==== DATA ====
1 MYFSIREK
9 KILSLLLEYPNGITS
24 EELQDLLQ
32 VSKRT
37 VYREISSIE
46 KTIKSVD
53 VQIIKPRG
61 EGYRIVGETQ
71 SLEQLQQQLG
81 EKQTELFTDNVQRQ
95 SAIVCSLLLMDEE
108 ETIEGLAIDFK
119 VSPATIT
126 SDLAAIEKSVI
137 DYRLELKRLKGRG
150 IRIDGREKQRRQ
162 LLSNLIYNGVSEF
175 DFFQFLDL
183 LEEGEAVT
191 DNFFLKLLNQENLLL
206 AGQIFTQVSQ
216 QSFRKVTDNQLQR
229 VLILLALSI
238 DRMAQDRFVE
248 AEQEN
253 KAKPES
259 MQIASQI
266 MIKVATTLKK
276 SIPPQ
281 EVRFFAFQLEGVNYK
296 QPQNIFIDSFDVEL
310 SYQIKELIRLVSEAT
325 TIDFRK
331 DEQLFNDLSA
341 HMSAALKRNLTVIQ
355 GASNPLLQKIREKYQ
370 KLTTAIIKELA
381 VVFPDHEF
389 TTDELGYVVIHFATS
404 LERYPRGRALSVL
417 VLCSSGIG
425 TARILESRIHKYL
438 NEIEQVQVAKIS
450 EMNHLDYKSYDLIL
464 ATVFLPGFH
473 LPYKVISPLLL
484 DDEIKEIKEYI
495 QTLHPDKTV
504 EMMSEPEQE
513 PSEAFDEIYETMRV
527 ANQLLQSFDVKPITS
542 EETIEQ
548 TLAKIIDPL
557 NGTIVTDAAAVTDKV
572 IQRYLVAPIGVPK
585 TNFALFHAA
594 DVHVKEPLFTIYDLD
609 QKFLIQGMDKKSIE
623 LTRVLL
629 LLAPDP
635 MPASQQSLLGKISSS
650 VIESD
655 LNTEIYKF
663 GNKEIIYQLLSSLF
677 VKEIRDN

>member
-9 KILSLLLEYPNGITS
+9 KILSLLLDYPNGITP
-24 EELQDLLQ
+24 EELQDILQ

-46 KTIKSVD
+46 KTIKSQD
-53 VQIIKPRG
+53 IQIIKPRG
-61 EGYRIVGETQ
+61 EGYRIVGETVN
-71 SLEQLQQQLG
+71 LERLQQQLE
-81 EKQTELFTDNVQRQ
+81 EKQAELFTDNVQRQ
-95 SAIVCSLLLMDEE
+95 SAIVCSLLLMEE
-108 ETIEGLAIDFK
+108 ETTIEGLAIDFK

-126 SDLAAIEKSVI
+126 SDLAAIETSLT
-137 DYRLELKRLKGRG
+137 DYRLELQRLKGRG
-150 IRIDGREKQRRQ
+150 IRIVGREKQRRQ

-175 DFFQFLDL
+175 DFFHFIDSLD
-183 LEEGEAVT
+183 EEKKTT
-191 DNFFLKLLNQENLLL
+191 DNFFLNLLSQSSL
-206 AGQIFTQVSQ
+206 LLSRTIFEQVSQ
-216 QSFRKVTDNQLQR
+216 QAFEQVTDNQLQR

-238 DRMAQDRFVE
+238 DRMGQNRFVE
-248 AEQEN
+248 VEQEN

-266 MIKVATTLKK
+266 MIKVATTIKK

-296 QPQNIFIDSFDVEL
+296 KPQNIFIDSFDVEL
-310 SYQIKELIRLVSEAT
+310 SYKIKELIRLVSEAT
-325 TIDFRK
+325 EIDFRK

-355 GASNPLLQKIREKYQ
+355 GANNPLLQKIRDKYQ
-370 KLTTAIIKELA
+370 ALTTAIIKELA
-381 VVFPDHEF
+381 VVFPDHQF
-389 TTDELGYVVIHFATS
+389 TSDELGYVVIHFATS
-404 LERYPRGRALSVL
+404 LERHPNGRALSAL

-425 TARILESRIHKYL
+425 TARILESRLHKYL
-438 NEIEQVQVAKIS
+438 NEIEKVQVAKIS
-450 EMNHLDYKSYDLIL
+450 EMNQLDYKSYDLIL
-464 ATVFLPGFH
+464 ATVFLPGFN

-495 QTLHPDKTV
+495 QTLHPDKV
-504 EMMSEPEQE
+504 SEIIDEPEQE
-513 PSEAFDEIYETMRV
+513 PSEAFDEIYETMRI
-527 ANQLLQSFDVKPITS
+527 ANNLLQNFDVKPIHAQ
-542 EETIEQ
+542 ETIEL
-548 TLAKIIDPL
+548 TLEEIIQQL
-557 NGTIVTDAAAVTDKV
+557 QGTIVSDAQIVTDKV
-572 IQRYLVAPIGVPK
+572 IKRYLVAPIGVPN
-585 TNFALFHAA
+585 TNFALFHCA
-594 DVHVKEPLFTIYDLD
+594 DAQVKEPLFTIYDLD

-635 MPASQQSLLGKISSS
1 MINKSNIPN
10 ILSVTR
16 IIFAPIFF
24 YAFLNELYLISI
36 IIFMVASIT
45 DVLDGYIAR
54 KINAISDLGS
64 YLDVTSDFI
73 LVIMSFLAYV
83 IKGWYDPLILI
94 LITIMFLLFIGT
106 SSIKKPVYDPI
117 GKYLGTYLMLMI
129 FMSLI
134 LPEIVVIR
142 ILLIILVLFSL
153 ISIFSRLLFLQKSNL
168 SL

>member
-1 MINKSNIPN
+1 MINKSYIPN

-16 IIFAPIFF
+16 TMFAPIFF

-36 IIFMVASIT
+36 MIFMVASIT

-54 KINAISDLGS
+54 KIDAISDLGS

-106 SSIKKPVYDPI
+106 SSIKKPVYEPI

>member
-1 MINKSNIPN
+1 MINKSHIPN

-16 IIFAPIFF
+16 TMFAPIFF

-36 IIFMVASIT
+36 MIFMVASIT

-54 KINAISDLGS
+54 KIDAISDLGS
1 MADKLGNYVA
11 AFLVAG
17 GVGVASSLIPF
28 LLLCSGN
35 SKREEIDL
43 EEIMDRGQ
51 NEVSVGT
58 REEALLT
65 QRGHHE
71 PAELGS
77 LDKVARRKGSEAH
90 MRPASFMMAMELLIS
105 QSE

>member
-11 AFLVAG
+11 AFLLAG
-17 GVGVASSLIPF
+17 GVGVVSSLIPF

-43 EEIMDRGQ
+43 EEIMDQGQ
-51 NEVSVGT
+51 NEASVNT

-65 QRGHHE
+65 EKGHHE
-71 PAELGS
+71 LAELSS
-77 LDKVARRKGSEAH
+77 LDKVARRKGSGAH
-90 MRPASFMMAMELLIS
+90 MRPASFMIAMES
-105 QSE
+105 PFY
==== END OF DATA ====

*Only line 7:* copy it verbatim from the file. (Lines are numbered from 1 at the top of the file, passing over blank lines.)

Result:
53 VQIIKPRG